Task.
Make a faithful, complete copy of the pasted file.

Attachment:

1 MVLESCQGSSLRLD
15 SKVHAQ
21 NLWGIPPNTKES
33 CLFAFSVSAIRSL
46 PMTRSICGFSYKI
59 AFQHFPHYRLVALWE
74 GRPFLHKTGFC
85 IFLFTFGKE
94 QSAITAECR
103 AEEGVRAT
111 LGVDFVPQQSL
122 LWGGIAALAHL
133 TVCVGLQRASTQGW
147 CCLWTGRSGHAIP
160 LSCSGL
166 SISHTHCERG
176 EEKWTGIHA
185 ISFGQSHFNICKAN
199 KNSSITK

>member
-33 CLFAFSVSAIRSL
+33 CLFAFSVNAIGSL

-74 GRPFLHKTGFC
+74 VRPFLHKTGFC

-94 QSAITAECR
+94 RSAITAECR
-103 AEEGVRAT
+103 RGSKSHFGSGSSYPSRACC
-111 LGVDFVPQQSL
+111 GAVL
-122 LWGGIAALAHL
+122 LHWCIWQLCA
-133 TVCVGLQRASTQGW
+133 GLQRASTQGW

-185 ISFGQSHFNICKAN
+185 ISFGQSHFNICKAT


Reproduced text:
1 MVLESCQGSSLRLD
15 SKVHAQ
21 NLWGIPPNTKES
33 CLFAFSVSAIRSL
46 PMTRSICGFSYKI
59 AFQHFPHYRLVALWE
74 GRPFLHKTGFC
85 IFLFTFGKE
94 QSAITAECR
103 AEEGVRAT
111 LGVDFVPQQSL
122 LWGGIAALAHL
133 TVCVGLQRASTQGW
147 CCLWTGRSGHAIP
160 LSCSGL
166 SISHTHCERG
176 EEKWTGIHA
185 ISFGQSHFNICKAN
199 KNSSITK

>member
-33 CLFAFSVSAIRSL
+33 CLFAFSVNAIGSL

-74 GRPFLHKTGFC
+74 VRPFLHKTGFC

-94 QSAITAECR
+94 RSAITAECR
-103 AEEGVRAT
+103 RGSKSHFGSGSSYPSRACC
-111 LGVDFVPQQSL
+111 GAVL
-122 LWGGIAALAHL
+122 LHWCIWQLCA
-133 TVCVGLQRASTQGW
+133 GLQRASTQGW

-185 ISFGQSHFNICKAN
+185 ISFGQSHFNICKAT